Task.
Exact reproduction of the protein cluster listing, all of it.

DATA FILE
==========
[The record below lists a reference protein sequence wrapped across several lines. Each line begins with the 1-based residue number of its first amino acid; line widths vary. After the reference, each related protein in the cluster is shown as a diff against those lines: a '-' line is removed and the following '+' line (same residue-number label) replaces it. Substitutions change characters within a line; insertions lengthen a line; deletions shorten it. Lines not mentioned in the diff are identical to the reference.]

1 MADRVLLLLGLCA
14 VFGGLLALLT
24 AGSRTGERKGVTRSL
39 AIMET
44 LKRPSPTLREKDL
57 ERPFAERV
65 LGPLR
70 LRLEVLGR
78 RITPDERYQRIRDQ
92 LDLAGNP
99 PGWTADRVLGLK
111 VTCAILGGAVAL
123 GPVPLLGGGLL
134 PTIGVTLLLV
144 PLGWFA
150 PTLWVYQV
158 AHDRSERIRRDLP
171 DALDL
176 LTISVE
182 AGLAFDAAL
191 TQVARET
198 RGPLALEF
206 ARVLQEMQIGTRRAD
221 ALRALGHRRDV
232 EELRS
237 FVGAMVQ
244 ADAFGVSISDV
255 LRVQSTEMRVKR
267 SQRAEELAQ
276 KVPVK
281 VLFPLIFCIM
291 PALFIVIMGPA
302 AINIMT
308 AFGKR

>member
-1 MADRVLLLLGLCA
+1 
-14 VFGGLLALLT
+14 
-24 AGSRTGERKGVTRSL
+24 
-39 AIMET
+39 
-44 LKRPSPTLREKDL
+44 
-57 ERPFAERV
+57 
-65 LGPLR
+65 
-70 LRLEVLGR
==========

[The record below lists a reference protein sequence wrapped across several lines. Each line begins with the 1-based residue number of its first amino acid; line widths vary. After the reference, each related protein in the cluster is shown as a diff against those lines: a '-' line is removed and the following '+' line (same residue-number label) replaces it. Substitutions change characters within a line; insertions lengthen a line; deletions shorten it. Lines not mentioned in the diff are identical to the reference.]

1 MADRVLLLLGLCA
14 VFGGLLALLT
24 AGSRTGERKGVTRSL
39 AIMET
44 LKRPSPTLREKDL
57 ERPFAERV
65 LGPLR
70 LRLEVLGR
78 RITPDERYQRIRDQ
92 LDLAGNP
99 PGWTADRVLGLK
111 VTCAILGGAVAL
123 GPVPLLGGGLL
134 PTIGVTLLLV
144 PLGWFA
150 PTLWVYQV
158 AHDRSERIRRDLP
171 DALDL
176 LTISVE
182 AGLAFDAAL
191 TQVARET
198 RGPLALEF
206 ARVLQEMQIGTRRAD
221 ALRALGHRRDV
232 EELRS
237 FVGAMVQ
244 ADAFGVSISDV
255 LRVQSTEMRVKR
267 SQRAEELAQ
276 KVPVK
281 VLFPLIFCIM
291 PALFIVIMGPA
302 AINIMT
308 AFGKR

>member
-1 MADRVLLLLGLCA
+1 
-14 VFGGLLALLT
+14 
-24 AGSRTGERKGVTRSL
+24 
-39 AIMET
+39 
-44 LKRPSPTLREKDL
+44 
-57 ERPFAERV
+57 
-65 LGPLR
+65 
-70 LRLEVLGR